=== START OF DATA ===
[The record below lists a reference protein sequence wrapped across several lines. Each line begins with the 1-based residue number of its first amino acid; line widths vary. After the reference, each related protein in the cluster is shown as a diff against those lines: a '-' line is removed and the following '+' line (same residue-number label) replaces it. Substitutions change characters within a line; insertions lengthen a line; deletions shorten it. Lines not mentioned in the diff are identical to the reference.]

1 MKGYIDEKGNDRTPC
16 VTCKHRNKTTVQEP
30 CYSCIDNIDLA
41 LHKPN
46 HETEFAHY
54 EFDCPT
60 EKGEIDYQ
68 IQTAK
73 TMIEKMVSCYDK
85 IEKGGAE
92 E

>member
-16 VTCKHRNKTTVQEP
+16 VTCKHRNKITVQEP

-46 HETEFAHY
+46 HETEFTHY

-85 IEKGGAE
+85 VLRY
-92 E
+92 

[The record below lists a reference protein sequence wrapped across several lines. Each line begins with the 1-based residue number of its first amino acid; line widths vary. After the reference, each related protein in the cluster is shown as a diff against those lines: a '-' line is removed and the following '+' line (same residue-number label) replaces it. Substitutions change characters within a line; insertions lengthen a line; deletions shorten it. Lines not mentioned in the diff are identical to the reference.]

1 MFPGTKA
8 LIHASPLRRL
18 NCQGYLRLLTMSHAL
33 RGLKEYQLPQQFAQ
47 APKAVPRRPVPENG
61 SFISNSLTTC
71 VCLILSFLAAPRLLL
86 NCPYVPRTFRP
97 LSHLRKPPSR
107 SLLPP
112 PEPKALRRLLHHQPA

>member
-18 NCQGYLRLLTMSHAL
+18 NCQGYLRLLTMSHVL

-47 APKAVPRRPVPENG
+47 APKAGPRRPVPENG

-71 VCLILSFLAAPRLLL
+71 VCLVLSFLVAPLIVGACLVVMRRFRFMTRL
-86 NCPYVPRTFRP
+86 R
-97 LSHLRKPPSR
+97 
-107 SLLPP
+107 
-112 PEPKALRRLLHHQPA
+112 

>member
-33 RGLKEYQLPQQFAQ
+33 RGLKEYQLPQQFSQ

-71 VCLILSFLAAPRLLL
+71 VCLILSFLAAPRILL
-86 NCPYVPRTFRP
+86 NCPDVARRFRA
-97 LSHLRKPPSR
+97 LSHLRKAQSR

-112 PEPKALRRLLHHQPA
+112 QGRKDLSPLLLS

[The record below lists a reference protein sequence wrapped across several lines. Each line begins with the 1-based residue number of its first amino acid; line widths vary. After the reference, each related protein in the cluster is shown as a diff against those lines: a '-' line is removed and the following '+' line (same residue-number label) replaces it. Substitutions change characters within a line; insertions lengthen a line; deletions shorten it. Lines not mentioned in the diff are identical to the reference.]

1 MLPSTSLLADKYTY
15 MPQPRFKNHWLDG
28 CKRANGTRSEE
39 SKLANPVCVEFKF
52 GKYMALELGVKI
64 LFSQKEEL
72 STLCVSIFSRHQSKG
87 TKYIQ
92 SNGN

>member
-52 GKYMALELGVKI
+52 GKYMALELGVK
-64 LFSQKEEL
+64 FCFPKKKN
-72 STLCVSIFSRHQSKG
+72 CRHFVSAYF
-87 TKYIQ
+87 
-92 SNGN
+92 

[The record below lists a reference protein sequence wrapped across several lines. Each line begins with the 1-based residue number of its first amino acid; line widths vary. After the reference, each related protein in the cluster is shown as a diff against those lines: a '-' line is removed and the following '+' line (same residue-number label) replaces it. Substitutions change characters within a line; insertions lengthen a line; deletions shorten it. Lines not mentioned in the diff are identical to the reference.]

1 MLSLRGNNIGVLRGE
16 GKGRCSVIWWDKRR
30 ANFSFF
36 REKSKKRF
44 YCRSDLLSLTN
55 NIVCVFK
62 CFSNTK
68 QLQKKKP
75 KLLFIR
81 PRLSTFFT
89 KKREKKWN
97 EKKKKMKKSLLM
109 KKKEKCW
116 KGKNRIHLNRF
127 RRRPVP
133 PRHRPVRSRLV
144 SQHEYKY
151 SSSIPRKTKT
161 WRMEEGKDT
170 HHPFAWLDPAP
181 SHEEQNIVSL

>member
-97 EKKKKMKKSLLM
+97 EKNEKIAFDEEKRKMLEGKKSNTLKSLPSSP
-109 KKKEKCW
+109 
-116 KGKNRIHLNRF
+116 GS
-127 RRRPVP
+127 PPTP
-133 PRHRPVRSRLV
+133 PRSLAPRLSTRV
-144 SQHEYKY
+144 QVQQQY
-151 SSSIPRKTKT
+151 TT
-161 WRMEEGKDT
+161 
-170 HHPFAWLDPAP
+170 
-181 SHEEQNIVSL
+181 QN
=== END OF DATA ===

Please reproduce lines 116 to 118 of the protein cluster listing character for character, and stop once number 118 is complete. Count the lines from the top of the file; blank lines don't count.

-151 SSSIPRKTKT
+151 TT
-161 WRMEEGKDT